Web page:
Lapierre has clearly decided that Ebikes are here to stay, and worth investing in, as today it launches the new Overvolt Ebike range. Hannah was out at the press launch a couple of weeks ago and had chance to ride them, so here’s a closer look at the Overvolt AM Carbon, perhaps the most distinctive in the new range. It will be distributed by Hotlines, but prices are pending confirmation. We’ll updated you when we know.
Yes, it’s an Ebike, but where’s the battery? Not on the down tube as we’re used to, but tucked away above the cranks and motor.
The main premise behind this design was to get the battery as close to the motor as possible, getting the centre of gravity lower, and so improve the handling. Lapierre claim that the frame shape required to achieve this means carbon is the best option as a frame material..
The seat tube is asymmetric – but still dropper post compatible. It will come with Lapierre’s new in house dropper posts.
It’s a bike, Jim, but not as we know it.
This is the AM 800 Carbon model – there’s also a 900+ above it, and a 700 below it. This one is set up for 27.5 tyres, but by turning the dropouts over, Lapierre’s proprietary DWS ‘Dual Wheel System’ means you can swap to 27.5+ whenever you like. All the Carbon range come with the same Bosch 500Wh motor.
The two top models come with RockShox Pike RC 27+ Boost forks, while the 700 comes with a RockShoxYari RC 27+ Boost fork.
140mm rear travel, 150mm up front, All Mountain ready machine. So does all this design add up to a different ride?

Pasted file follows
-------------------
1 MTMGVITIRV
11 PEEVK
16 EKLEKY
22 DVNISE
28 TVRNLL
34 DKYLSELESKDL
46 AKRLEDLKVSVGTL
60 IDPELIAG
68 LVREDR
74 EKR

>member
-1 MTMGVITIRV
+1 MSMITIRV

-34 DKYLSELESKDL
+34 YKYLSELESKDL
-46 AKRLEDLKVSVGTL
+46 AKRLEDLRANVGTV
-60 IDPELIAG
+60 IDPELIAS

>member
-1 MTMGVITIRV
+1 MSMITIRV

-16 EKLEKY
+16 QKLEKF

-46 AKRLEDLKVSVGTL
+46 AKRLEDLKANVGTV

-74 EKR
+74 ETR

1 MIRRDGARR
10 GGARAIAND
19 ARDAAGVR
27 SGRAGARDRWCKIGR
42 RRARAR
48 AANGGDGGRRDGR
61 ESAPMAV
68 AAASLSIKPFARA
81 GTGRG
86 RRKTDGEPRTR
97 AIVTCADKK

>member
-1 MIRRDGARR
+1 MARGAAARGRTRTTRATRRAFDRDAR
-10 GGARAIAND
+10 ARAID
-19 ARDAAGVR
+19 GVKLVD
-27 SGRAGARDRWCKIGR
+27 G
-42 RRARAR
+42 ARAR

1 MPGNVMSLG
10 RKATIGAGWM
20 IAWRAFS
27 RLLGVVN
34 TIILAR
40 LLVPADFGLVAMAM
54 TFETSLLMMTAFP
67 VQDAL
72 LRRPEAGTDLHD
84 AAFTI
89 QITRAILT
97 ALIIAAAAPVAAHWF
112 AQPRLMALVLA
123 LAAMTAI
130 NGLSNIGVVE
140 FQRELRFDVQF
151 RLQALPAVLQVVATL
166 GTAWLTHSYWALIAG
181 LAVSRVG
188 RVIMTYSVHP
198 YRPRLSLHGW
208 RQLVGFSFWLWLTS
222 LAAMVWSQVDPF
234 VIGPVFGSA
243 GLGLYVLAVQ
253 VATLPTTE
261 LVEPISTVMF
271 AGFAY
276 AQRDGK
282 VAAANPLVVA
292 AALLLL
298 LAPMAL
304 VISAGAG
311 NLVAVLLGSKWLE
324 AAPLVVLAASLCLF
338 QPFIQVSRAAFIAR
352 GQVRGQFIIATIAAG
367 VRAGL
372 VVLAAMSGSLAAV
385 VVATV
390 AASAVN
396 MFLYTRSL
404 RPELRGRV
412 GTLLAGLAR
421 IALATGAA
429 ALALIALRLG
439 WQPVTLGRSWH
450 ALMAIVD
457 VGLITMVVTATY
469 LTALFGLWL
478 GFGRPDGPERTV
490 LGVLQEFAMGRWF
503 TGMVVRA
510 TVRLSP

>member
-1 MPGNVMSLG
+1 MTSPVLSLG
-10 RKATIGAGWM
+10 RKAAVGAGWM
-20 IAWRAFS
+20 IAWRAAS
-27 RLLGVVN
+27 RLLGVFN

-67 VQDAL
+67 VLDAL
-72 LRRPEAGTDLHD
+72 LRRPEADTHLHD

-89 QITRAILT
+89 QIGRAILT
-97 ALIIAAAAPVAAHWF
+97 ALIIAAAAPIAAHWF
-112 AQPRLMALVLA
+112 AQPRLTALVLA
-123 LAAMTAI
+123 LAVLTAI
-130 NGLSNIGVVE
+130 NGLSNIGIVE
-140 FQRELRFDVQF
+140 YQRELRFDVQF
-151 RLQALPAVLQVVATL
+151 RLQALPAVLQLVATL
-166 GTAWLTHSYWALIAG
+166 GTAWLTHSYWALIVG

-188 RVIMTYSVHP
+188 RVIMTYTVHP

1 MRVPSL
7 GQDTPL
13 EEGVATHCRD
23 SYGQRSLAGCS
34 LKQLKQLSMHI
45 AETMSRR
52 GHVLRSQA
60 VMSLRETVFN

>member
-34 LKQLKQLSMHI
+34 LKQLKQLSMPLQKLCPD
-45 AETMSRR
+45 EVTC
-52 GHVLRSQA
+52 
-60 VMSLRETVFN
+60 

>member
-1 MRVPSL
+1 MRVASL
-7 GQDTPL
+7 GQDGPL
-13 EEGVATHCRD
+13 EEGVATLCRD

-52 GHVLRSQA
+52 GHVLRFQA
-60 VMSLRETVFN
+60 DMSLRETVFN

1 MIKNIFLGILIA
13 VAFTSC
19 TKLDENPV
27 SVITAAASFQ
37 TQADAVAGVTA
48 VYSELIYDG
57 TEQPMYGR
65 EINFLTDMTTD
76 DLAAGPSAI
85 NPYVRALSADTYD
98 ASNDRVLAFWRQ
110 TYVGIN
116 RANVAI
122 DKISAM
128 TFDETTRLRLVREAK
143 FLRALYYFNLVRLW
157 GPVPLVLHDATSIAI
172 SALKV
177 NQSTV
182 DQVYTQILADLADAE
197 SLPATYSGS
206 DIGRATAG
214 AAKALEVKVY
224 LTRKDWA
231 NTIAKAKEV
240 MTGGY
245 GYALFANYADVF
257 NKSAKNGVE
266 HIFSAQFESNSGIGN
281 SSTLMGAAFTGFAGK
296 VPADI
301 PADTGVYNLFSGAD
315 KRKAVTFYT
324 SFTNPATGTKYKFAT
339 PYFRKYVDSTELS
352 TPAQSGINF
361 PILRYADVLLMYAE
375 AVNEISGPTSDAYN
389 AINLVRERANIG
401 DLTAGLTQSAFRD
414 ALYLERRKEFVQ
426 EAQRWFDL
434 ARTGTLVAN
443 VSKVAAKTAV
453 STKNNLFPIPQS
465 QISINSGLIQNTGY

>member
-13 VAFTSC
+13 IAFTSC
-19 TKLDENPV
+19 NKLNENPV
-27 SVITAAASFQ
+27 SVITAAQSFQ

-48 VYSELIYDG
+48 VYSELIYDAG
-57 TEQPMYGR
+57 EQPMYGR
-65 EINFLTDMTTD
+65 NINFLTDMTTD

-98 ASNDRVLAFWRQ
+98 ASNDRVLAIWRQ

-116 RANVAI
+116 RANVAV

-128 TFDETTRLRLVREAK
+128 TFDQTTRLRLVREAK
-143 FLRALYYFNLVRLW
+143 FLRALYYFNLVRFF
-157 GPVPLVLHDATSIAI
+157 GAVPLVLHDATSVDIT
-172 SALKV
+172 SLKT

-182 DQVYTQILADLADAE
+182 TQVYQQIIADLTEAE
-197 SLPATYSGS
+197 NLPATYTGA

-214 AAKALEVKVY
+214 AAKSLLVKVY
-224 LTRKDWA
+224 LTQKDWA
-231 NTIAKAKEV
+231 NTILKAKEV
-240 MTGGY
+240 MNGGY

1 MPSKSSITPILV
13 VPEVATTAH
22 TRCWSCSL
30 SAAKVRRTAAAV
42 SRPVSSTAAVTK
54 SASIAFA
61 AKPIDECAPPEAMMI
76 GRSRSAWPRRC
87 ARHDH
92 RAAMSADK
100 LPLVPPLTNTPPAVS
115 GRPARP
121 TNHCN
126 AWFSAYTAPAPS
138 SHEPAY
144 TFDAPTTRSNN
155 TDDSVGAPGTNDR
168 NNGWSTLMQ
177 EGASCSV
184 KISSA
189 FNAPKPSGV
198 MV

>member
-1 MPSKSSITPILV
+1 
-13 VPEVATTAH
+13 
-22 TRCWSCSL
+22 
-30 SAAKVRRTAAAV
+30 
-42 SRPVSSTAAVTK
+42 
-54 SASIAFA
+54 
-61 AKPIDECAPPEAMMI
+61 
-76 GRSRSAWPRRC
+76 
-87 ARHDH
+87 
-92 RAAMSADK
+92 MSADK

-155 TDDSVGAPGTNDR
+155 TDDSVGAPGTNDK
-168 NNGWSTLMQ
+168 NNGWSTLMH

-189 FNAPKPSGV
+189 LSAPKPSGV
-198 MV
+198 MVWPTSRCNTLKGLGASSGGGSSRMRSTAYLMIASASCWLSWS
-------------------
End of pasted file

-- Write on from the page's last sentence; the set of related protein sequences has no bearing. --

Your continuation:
By the time I got to ride this bike, the trails were at the driest they’d been for the whole press trip, but even so I feel confident in saying the improved handling of this bike was noticeable. I found I could shift my weight on the bike more easily without it going from under me. Even so, I’m still not that rad round corners, but here’s someone who is…
Yup, that’s Nico Vouilloz, roosting the loam. Or something. He likes Ebikes, and he’s been heavily involved in the development of this bike. Have a listen to him talking about designing the bike here:
All in all, this was a bike I wanted to ride down the (now dry) rocky trail over and over. And because you can when getting up the hills is no problem, I did. Until finally I felt I’d had the perfect run and probably it was time to quit while I was ahead. I didn’t have any major offs riding this bike, which I’m pretty sure is a reflection of the far more ‘normal’ handling qualities. We’ve yet to see the pricing (No one is giving us prices in Sterling right now), so there’s no telling how it will compare to the alloy version, but the difference in performance is noticeable and if my budget was going to stretch to it, I think the carbon version is probably going to offer more fun and less pain for those wanting to continue riding the rough stuff but who, for whatever reason, don’t wish to wear themselves out on the ups.